1899 – Phoebe, a moon of the planet Saturn, is discovered

1902 – In Turkey, the Sultan grants a German syndicate the first concession to access Baghdad by rail

1903 – France dissolves all French Catholic religious orders after the Pope refuses to accept bishops appointed by the Republic, and excommunicates all  French deputies when France threatens to break off relations with the Vatican (In 1901, France passed the Associations Act, outlawing religious orders or any of their members from teaching anywhere in France without government permission. Most French towns had only Catholic schools. The Republic also dissolved the Assumptionists in 1901, a vocally anti-Republican order)

1904 – Margaret Tucker born, Aboriginal rights activist, a founding member of the Australian Aborigines’ League, founder of the United Council of Aboriginal and Islander Women; first indigenous appointee to the Victorian Aborigines Welfare Board; author of If Everyone Cared

1906 – In Morocco, France and Germany are in a deadlock at the Algeciras Conference

1909 – Einar Dessau of Denmark uses a short wave transmitter to become the first person to broadcast as a “ham” radio operator

1910 – The Pipe of Desire, by composer Frederick Shepherd Converse and librettist George Edward Barton, becomes the first opera by Americans to be performed at New York’s Metropolitan Opera (sorry couldn’t find a recording)



1911 – Theodore Roosevelt opens the Roosevelt Dam in Arizona, the largest dam in the U.S. at the time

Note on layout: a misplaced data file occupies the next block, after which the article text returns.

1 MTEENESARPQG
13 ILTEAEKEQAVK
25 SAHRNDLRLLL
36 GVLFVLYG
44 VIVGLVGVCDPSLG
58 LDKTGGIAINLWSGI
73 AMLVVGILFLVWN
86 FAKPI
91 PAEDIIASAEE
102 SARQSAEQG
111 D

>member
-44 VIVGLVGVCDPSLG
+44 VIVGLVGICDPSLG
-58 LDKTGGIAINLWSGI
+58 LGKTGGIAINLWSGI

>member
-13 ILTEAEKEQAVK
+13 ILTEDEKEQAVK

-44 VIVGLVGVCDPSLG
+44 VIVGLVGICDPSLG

1911 – North Dakota enacts a hail insurance law

1913 – Greek King George I is killed by an assassin; Constantine I succeeds him

1917 – The Germans sink the U.S. ships, City of MemphisVigilante and the Illinois, without any warning

1919 – The Order of DeMolay is established in Kansas City, a fraternal organization for men ages 12 to 21

1920 – Greece adopts the Gregorian calendar

1921 – Poland is enlarged with the second Peace of Riga

1922 – Mohandas K. Gandhi is sentenced to six years in prison for civil disobedience in India, but serves only 2 years of the sentence

1922 – The first Bat Mitzvah is held in the United States for Judith Kaplan, daughter of Rabbi Mordecai Kaplan

1925 – “Tea for Two” is recorded by Binnie Hale and the Palace Theater Orchestra



1931 – Schick Inc. markets the first electric shaver

1938 – Mexico takes control of all foreign-owned oil properties on its soil

1938 – Because of growing national concern over the spread of syphilis, New York state begins requiring serological blood tests of pregnant women – but not the fathers

1939 – The American Recorder Society is founded by Suzanne Bloch, officially announced on March 30; The ARS later sponsors Play the Recorder Day * annually on the 3rd Saturday of March

1940 – Adolf Hitler and Benito Mussolini hold a meeting at the Brenner Pass; the Italian dictator agrees to join in Germany’s war against France and Britain

1942 – The third military draft begins in the U.S. because of World War II

1942 – President Franklin D. Roosevelt signs an executive order authorizing the War Relocation Authority, which is in charge of interning Japanese-Americans

1946 – The Andrews Sisters record ‘Avocado’



1948 – France, Great Britain, and Benelux sign the Treaty of Brussels

1949 – The North Atlantic Treaty Organization (NATO) is ratified

1952 – In Philadelphia PA, the first plastic lenses are fitted for a cataract patient

1954 – RKO Pictures is sold for $23,489,478, becoming the first motion picture studio to be owned by a single individual, Howard Hughes